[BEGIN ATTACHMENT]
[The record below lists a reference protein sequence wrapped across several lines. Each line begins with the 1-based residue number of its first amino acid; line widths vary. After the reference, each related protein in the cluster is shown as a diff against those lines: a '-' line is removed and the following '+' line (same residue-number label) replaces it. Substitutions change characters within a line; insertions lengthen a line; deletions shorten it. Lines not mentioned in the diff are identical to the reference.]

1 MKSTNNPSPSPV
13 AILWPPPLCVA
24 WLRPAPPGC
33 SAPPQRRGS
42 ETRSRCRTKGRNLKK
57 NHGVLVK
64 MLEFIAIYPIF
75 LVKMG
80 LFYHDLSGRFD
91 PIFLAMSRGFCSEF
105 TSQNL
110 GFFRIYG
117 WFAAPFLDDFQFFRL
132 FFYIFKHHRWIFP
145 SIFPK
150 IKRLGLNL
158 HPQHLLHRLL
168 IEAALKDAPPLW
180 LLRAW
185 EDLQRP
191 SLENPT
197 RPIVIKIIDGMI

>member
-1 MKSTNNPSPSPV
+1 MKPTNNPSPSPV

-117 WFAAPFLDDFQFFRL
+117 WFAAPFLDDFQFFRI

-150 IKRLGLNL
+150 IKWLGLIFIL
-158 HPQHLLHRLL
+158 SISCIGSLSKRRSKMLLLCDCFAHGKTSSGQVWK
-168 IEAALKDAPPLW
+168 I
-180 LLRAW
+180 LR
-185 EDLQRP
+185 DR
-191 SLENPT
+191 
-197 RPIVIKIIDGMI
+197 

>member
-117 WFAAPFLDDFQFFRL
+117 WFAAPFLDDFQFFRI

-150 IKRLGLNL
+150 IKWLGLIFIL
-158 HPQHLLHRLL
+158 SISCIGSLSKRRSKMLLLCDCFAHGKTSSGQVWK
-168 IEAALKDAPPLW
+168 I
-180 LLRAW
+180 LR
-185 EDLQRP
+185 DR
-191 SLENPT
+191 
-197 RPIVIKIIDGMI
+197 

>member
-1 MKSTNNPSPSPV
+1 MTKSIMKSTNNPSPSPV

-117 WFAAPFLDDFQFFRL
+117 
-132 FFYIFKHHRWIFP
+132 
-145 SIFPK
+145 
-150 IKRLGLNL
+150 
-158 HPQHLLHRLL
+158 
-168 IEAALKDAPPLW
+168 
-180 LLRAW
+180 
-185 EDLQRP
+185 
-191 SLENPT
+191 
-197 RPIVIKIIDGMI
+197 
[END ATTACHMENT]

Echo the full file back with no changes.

[The record below lists a reference protein sequence wrapped across several lines. Each line begins with the 1-based residue number of its first amino acid; line widths vary. After the reference, each related protein in the cluster is shown as a diff against those lines: a '-' line is removed and the following '+' line (same residue-number label) replaces it. Substitutions change characters within a line; insertions lengthen a line; deletions shorten it. Lines not mentioned in the diff are identical to the reference.]

1 MKSTNNPSPSPV
13 AILWPPPLCVA
24 WLRPAPPGC
33 SAPPQRRGS
42 ETRSRCRTKGRNLKK
57 NHGVLVK
64 MLEFIAIYPIF
75 LVKMG
80 LFYHDLSGRFD
91 PIFLAMSRGFCSEF
105 TSQNL
110 GFFRIYG
117 WFAAPFLDDFQFFRL
132 FFYIFKHHRWIFP
145 SIFPK
150 IKRLGLNL
158 HPQHLLHRLL
168 IEAALKDAPPLW
180 LLRAW
185 EDLQRP
191 SLENPT
197 RPIVIKIIDGMI

>member
-1 MKSTNNPSPSPV
+1 MKPTNNPSPSPV

-117 WFAAPFLDDFQFFRL
+117 WFAAPFLDDFQFFRI

-150 IKRLGLNL
+150 IKWLGLIFIL
-158 HPQHLLHRLL
+158 SISCIGSLSKRRSKMLLLCDCFAHGKTSSGQVWK
-168 IEAALKDAPPLW
+168 I
-180 LLRAW
+180 LR
-185 EDLQRP
+185 DR
-191 SLENPT
+191 
-197 RPIVIKIIDGMI
+197 

>member
-117 WFAAPFLDDFQFFRL
+117 WFAAPFLDDFQFFRI

-150 IKRLGLNL
+150 IKWLGLIFIL
-158 HPQHLLHRLL
+158 SISCIGSLSKRRSKMLLLCDCFAHGKTSSGQVWK
-168 IEAALKDAPPLW
+168 I
-180 LLRAW
+180 LR
-185 EDLQRP
+185 DR
-191 SLENPT
+191 
-197 RPIVIKIIDGMI
+197 

>member
-1 MKSTNNPSPSPV
+1 MTKSIMKSTNNPSPSPV

-117 WFAAPFLDDFQFFRL
+117 
-132 FFYIFKHHRWIFP
+132 
-145 SIFPK
+145 
-150 IKRLGLNL
+150 
-158 HPQHLLHRLL
+158 
-168 IEAALKDAPPLW
+168 
-180 LLRAW
+180 
-185 EDLQRP
+185 
-191 SLENPT
+191 
-197 RPIVIKIIDGMI
+197 